Exercise should be an important part of your daily life before, during and after breast cancer. However, exercise during and after breast cancer treatment may look very different than how you exercised before treatment. With all exercise regimens, it is important to always follow medical advice and before starting any new exercise plan you should speak with your physician. Here are some expert tips to help you stay healthy during every stage.
Before Breast Cancer
Exercise is important in decreasing your risk of developing breast cancer. A higher BMI is a risk factor for breast cancer and exercise can help keep that number within a healthy number. Regardless of whether you are an expert athlete or beginner, there are recommendations from researchers. For all adults under the age of 65 years old, exercise five days per week for 30 minutes each day at a moderate intensity. For someone who is a beginner, this could be a walk around Audubon Park or a round of golf in City Park, as long as your heart rate is elevated.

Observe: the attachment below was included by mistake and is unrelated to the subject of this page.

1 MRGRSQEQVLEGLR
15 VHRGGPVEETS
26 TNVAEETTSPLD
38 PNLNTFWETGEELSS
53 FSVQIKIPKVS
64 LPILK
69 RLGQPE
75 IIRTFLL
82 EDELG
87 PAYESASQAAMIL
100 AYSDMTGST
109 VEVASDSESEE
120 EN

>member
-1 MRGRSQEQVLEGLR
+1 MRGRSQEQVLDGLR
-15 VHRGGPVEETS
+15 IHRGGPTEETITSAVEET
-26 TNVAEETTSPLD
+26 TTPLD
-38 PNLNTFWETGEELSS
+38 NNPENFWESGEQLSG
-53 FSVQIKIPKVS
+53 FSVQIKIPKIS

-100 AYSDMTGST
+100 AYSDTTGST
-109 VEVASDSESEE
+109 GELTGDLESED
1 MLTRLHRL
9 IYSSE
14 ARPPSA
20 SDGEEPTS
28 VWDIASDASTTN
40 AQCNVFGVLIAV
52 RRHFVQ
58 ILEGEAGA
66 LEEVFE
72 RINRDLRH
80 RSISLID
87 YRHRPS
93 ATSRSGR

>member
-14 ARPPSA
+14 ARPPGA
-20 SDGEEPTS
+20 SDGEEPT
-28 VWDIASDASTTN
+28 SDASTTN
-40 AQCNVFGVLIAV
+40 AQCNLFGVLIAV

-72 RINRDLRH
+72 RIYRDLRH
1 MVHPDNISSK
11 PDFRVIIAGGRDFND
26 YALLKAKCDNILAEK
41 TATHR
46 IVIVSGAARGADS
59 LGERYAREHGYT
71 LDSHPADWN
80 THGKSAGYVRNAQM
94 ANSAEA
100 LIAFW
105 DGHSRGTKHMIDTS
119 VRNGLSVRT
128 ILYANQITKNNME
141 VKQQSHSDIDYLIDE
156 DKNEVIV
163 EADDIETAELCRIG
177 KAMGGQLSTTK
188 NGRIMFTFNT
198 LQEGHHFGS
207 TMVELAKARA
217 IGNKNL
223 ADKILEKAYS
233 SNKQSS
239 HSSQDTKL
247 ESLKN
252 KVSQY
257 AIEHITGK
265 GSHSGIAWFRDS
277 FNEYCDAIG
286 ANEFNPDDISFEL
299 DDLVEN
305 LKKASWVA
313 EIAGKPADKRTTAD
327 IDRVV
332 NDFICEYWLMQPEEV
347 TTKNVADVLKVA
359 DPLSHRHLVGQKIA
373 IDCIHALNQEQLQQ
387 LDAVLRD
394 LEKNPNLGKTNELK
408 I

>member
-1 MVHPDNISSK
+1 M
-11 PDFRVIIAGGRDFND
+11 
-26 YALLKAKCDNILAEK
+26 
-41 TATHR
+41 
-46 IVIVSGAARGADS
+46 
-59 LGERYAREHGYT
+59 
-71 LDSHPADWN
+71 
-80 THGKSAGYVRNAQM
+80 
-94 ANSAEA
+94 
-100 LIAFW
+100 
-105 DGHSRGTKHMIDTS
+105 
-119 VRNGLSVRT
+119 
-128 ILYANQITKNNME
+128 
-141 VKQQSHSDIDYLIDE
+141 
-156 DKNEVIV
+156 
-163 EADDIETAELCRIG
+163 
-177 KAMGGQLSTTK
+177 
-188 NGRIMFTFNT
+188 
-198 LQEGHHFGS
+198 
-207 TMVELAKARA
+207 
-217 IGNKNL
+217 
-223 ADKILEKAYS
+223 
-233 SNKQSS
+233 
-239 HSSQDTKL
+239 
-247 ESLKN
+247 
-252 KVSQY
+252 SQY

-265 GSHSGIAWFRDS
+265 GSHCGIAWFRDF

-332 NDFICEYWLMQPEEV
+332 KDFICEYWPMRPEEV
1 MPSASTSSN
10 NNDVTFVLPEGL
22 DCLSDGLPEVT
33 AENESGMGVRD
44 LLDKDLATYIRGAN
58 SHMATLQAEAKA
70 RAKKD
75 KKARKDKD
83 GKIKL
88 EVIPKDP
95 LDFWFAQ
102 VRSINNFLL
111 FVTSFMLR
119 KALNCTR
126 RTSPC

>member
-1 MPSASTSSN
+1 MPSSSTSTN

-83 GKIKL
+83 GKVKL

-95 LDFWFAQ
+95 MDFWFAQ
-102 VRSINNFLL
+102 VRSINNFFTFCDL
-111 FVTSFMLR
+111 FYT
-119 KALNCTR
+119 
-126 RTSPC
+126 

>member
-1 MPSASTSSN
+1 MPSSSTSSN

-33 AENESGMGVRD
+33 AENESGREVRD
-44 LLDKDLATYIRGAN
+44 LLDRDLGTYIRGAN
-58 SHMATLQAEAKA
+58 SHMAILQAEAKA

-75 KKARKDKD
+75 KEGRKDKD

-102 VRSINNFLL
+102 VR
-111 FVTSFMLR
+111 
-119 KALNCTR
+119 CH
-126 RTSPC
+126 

Studies show that breast cancer survivors who increased their exercise levels and exercised during breast cancer treatment, decreased breast cancer associated mortality risk by 26%. Exercise also reduced fatigue, increased energy and mood, and improved mental health.
However, exercising during treatment can be challenging. Your overall health and physical condition before diagnosis and after the start of treatment will determine your ability to exercise. It is important to always listen to your body and stop when feels best. Speak to your doctor about working with a physical therapist or trainer during treatment.
Once treatment has concluded, you should talk with your cancer care team to determine an appropriate plan for exercising after treatment. It is recommended that you get 30 minutes of exercise, five days a week as before breast cancer treatment. However, after breast cancer treatment you may still feel week or recovering. Start small with a few minutes per day and then move up to 150 minutes per week.
Sources: Susan G. Komen